The Problem with The Shadow
“[Lamont] Cranston himself I thought a little slow-moving; he was fairly sedentary, as compared, say, with the Green Hornet, who could probably lick him in a fight if they went at it visibly. I didn’t think of the Shadow as being able to jump rooftops or climb ropes or run very fast. On the other hand, why should he have to? Also, I wondered about his restraint when he could become invisible anytime he chose. I wondered if he ever took advantage of women, as I surely would. Did he ever watch Margo Lane go to the bathroom? I knew that if I had the power to be invisible I would go into the girls’ bathroom at P.S. 70 and watch them pulling their drawers down. I would watch women take their clothes off in their homes and they wouldn’t even know I was there. I wouldn’t make the mistake of speaking up or making a sound, they would never even know I had been there. But I would forever after know what they looked like. The thought of having this power made my ears hot. Yes, I would spy on naked girls but I would also do good. I would invisibly board a ship, or, better still, a China Clipper, and I would fly to Germany and find out where Adolf Hitler lived. I would in absolute safety, and with no chance of being caught, go to Hitler’s palace, or whatever it was, and kill him. Then I would kill all of his generals and ministers. The Germans would be going crazy trying to find the invisible avenger. I would whisper in their ears to be good and kind, and they would thereafter be thinking God had been speaking. The Shadow had no imagination. He never looked at naked women nor thought of ridding he world of dictators like Hitler or Mussolini. If his program hadn’t been on a Sunday afternoon, I would probably not have listened to it.”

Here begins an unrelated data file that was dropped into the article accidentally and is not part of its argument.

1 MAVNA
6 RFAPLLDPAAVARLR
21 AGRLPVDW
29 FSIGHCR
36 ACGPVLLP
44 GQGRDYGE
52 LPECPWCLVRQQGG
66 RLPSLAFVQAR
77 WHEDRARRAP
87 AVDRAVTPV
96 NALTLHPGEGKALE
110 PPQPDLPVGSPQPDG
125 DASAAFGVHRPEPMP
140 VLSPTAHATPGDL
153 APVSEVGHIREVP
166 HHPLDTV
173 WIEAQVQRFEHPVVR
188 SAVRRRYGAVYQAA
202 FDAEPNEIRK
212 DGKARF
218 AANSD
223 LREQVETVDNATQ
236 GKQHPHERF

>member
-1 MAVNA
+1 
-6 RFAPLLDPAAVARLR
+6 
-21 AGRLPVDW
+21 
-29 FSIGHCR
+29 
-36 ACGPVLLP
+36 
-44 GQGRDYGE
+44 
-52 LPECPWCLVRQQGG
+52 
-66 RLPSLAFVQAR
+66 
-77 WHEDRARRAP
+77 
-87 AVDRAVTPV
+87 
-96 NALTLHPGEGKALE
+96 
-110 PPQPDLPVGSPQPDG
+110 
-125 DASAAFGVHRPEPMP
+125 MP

—from E.L. Doctorow’s World’s Fair, which I recently re-read for the first time in 20 years. It’s a beautiful book, and reminds me of Willa Cather’s lyrical My Antonia. Both are coming-of-age stories. This one's about coming into consciousness and perception in the Bronx in the 1930s. Funny, but I never thought about the double meaning of the title before: Not only a destination—the 1939/40 version in Flushing Meadows, New York—but a declaration of the way things are, which, given the circumstances of the story, not to mention our own perceptions, can only be viewed as ironic. Was Doctorow ever going to call it the title of the World's Fair essay contest our protagonist enters? “The Typical American Boy”? And how much of the book grew out of writing The Book of Daniel?